Michigan House Looking At Ticket Scalping Bill - WLNS TV 6 Lansing - Jackson | Your Local News Leader

Michigan House Looking At Ticket Scalping Bill

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LANSING, MI (WLNS) - No matter where you buy your sports and performing arts tickets, you may have dealt with a ticket scalping company.

Ticket scalpers purchase tickets from original dealers and sell them for a higher fee and a house bill may tolerate these ticket scalpers.

6 News Sharon Yoo has more. Whether it's a sporting event or for the performing arts, ticket scalping happens without discrimination.

And a house bill introduced by Representative Tim Kelly of the 94th district will strike the law that bans ticket scalping.

“It's a free market measure to eliminate the government between a lawful transaction of a willing buyer and a willing seller,” said State Representative Tim Kelly (r), District 94.

Currently ticket scalping is considered a misdemeanor. However if this bill makes it all the way through, then ticket scalping will be legal in the state of Michigan.

“When Uncle Joe wants to sell a couple tickets outside of U of M stadium, he gets collared as a criminal. I say they either prosecute everybody or prosecute none.”

But those on the other side of the bill say the issue extends beyond Uncle Joe selling a couple tickets outside a stadium. For example in the case of the Wharton Center at MSU, they say the core of the problem lies with mass scalping that happens online by unaffiliated businesses looking to make extra dollars.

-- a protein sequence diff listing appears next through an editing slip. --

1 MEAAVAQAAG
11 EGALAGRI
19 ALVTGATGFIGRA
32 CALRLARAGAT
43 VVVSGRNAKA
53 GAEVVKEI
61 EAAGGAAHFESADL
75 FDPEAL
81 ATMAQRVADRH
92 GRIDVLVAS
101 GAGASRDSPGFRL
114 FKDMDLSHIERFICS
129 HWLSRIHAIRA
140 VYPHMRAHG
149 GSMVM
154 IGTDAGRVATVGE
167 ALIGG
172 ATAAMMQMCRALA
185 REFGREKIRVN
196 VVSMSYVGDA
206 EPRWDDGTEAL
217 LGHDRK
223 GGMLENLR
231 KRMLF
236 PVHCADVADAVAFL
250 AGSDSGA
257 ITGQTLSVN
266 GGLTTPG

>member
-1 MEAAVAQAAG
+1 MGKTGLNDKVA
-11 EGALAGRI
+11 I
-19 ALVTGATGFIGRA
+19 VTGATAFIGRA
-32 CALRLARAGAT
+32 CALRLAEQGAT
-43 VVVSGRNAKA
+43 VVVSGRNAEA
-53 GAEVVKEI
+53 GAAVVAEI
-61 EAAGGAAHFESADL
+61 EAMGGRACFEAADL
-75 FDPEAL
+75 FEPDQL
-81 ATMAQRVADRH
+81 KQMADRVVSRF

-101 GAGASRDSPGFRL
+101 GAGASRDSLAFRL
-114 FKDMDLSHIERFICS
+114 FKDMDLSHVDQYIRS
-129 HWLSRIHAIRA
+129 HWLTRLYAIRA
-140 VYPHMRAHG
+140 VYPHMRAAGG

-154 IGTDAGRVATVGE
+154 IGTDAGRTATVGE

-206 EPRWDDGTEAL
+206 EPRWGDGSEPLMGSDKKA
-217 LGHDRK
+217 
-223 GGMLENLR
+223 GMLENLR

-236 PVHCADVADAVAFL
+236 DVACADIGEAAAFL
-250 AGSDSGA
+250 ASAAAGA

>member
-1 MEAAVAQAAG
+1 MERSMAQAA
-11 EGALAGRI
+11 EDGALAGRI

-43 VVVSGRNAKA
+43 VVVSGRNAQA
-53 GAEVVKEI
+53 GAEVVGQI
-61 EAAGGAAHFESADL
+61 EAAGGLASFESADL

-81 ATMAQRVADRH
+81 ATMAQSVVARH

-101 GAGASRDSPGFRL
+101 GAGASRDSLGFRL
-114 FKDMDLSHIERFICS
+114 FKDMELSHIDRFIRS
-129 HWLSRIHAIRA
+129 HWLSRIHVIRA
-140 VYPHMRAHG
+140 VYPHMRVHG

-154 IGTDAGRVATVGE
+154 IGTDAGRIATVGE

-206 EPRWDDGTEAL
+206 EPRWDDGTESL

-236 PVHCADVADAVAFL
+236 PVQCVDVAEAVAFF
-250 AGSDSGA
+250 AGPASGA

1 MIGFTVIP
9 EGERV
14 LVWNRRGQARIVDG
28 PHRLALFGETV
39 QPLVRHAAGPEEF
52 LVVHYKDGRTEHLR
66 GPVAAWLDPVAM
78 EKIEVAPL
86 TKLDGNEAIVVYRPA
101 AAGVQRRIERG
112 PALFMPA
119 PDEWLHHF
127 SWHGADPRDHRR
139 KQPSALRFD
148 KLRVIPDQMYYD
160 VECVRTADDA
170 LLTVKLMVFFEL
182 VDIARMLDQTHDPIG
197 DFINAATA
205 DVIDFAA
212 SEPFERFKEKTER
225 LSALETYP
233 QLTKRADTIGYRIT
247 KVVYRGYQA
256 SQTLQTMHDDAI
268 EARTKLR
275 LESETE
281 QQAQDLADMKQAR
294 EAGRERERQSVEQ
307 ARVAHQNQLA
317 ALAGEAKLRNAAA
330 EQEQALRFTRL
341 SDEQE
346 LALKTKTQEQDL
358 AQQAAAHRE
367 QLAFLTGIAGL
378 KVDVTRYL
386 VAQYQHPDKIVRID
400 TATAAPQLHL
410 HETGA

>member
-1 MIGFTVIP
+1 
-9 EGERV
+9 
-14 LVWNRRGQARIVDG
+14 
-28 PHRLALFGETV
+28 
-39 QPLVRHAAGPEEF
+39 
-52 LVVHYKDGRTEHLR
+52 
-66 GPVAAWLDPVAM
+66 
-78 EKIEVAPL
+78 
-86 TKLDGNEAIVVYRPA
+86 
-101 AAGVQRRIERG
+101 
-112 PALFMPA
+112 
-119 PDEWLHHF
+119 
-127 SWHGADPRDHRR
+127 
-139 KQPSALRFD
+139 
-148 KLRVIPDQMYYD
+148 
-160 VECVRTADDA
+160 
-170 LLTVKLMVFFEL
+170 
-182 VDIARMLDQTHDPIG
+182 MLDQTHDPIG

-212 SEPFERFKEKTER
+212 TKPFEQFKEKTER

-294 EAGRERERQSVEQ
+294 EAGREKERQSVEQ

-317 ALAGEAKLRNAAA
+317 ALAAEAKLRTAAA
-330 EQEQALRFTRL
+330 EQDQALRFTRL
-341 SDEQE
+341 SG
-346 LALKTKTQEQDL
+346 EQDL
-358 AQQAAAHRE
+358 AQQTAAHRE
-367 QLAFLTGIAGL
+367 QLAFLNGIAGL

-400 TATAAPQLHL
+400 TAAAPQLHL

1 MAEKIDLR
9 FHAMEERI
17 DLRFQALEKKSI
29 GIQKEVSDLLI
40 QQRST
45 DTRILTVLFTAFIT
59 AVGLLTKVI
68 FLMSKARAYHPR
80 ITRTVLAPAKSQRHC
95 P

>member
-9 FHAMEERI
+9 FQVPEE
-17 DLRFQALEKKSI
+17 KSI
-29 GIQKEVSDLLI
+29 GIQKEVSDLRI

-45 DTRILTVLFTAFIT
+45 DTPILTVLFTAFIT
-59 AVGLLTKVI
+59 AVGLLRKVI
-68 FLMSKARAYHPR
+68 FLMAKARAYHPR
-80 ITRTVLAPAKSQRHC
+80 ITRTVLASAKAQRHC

“They will put our tickets up for sale at inflated prices before they've purchased the tickets themselves,” said Diane Willcox, Marketing Communications, Wharton Center.

This not only creates the issue of consumers not getting the seats they paid for, but also makes it difficult for the original vendors to communicate with consumers.

“If there's a date change or a cancellation, etc. We can't help you if you have purchased your ticket through a scalper. Our point of record is the broker themselves and the broker doesn't pass on that information,” said Willcox.

That makes the consumer vulnerable to frequent scams. Willcox says the solution is to review and strengthen the law, not repeal it.
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